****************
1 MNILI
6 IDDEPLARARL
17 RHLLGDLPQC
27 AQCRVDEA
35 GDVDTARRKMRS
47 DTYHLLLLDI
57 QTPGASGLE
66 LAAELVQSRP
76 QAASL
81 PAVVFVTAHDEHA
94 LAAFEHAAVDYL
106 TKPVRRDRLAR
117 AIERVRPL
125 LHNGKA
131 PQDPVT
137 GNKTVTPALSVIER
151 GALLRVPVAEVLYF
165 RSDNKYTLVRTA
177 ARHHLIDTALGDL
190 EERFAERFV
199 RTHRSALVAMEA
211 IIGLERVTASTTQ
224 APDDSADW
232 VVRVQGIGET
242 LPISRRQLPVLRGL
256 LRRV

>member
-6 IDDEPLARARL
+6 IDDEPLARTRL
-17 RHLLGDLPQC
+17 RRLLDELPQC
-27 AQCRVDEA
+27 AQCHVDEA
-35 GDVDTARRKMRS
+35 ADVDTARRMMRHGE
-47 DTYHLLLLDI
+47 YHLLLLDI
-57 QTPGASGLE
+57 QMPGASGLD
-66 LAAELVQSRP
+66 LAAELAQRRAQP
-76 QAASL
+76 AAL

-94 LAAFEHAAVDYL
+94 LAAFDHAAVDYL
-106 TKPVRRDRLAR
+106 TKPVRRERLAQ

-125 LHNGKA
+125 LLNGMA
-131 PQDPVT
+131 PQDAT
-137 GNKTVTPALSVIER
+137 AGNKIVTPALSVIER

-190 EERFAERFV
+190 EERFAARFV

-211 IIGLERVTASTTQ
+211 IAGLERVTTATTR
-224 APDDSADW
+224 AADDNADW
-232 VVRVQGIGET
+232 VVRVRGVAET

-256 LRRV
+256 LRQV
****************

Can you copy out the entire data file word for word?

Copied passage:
1 MNILI
6 IDDEPLARARL
17 RHLLGDLPQC
27 AQCRVDEA
35 GDVDTARRKMRS
47 DTYHLLLLDI
57 QTPGASGLE
66 LAAELVQSRP
76 QAASL
81 PAVVFVTAHDEHA
94 LAAFEHAAVDYL
106 TKPVRRDRLAR
117 AIERVRPL
125 LHNGKA
131 PQDPVT
137 GNKTVTPALSVIER
151 GALLRVPVAEVLYF
165 RSDNKYTLVRTA
177 ARHHLIDTALGDL
190 EERFAERFV
199 RTHRSALVAMEA
211 IIGLERVTASTTQ
224 APDDSADW
232 VVRVQGIGET
242 LPISRRQLPVLRGL
256 LRRV

>member
-6 IDDEPLARARL
+6 IDDEPLARTRL
-17 RHLLGDLPQC
+17 RRLLDELPQC
-27 AQCRVDEA
+27 AQCHVDEA
-35 GDVDTARRKMRS
+35 ADVDTARRMMRHGE
-47 DTYHLLLLDI
+47 YHLLLLDI
-57 QTPGASGLE
+57 QMPGASGLD
-66 LAAELVQSRP
+66 LAAELAQRRAQP
-76 QAASL
+76 AAL

-94 LAAFEHAAVDYL
+94 LAAFDHAAVDYL
-106 TKPVRRDRLAR
+106 TKPVRRERLAQ

-125 LHNGKA
+125 LLNGMA
-131 PQDPVT
+131 PQDAT
-137 GNKTVTPALSVIER
+137 AGNKIVTPALSVIER

-190 EERFAERFV
+190 EERFAARFV

-211 IIGLERVTASTTQ
+211 IAGLERVTTATTR
-224 APDDSADW
+224 AADDNADW
-232 VVRVQGIGET
+232 VVRVRGVAET

-256 LRRV
+256 LRQV